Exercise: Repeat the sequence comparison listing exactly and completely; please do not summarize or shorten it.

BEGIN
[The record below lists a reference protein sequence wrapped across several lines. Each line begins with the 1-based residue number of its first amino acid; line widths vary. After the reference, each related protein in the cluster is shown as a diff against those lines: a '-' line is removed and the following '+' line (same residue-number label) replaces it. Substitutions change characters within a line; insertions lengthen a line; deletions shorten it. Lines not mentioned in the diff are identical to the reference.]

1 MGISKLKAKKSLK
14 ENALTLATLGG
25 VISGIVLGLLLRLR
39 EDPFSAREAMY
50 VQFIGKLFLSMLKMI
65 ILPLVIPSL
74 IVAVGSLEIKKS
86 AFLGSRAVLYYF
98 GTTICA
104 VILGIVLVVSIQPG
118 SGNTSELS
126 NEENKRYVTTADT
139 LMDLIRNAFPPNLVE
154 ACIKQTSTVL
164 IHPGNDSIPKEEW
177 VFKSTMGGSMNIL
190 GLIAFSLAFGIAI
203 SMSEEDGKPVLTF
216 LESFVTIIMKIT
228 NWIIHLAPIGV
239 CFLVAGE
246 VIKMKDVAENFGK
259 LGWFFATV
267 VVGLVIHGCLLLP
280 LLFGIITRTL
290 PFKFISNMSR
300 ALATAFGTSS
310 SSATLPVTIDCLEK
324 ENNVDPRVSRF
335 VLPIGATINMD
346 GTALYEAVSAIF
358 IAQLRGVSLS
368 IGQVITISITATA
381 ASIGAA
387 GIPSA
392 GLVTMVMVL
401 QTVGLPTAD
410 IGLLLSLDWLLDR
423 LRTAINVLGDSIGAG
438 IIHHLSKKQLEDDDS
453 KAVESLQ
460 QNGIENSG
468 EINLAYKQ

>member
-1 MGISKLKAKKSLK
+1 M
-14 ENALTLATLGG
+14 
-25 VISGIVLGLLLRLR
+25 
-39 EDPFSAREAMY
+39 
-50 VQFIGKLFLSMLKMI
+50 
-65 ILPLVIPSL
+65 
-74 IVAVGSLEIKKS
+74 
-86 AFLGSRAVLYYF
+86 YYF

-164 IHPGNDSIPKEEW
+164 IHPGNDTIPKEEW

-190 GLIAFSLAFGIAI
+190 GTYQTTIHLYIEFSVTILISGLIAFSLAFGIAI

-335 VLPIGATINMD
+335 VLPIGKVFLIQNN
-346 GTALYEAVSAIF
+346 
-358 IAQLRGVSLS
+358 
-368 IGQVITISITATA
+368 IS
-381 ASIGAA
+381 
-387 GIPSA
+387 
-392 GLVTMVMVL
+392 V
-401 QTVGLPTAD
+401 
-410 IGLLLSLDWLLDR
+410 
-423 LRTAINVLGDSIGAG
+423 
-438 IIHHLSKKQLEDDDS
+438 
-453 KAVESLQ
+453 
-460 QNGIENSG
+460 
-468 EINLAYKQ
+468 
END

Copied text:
[The record below lists a reference protein sequence wrapped across several lines. Each line begins with the 1-based residue number of its first amino acid; line widths vary. After the reference, each related protein in the cluster is shown as a diff against those lines: a '-' line is removed and the following '+' line (same residue-number label) replaces it. Substitutions change characters within a line; insertions lengthen a line; deletions shorten it. Lines not mentioned in the diff are identical to the reference.]

1 MGISKLKAKKSLK
14 ENALTLATLGG
25 VISGIVLGLLLRLR
39 EDPFSAREAMY
50 VQFIGKLFLSMLKMI
65 ILPLVIPSL
74 IVAVGSLEIKKS
86 AFLGSRAVLYYF
98 GTTICA
104 VILGIVLVVSIQPG
118 SGNTSELS
126 NEENKRYVTTADT
139 LMDLIRNAFPPNLVE
154 ACIKQTSTVL
164 IHPGNDSIPKEEW
177 VFKSTMGGSMNIL
190 GLIAFSLAFGIAI
203 SMSEEDGKPVLTF
216 LESFVTIIMKIT
228 NWIIHLAPIGV
239 CFLVAGE
246 VIKMKDVAENFGK
259 LGWFFATV
267 VVGLVIHGCLLLP
280 LLFGIITRTL
290 PFKFISNMSR
300 ALATAFGTSS
310 SSATLPVTIDCLEK
324 ENNVDPRVSRF
335 VLPIGATINMD
346 GTALYEAVSAIF
358 IAQLRGVSLS
368 IGQVITISITATA
381 ASIGAA
387 GIPSA
392 GLVTMVMVL
401 QTVGLPTAD
410 IGLLLSLDWLLDR
423 LRTAINVLGDSIGAG
438 IIHHLSKKQLEDDDS
453 KAVESLQ
460 QNGIENSG
468 EINLAYKQ

>member
-1 MGISKLKAKKSLK
+1 M
-14 ENALTLATLGG
+14 
-25 VISGIVLGLLLRLR
+25 
-39 EDPFSAREAMY
+39 
-50 VQFIGKLFLSMLKMI
+50 
-65 ILPLVIPSL
+65 
-74 IVAVGSLEIKKS
+74 
-86 AFLGSRAVLYYF
+86 YYF

-164 IHPGNDSIPKEEW
+164 IHPGNDTIPKEEW

-190 GLIAFSLAFGIAI
+190 GTYQTTIHLYIEFSVTILISGLIAFSLAFGIAI

-335 VLPIGATINMD
+335 VLPIGKVFLIQNN
-346 GTALYEAVSAIF
+346 
-358 IAQLRGVSLS
+358 
-368 IGQVITISITATA
+368 IS
-381 ASIGAA
+381 
-387 GIPSA
+387 
-392 GLVTMVMVL
+392 V
-401 QTVGLPTAD
+401 
-410 IGLLLSLDWLLDR
+410 
-423 LRTAINVLGDSIGAG
+423 
-438 IIHHLSKKQLEDDDS
+438 
-453 KAVESLQ
+453 
-460 QNGIENSG
+460 
-468 EINLAYKQ
+468 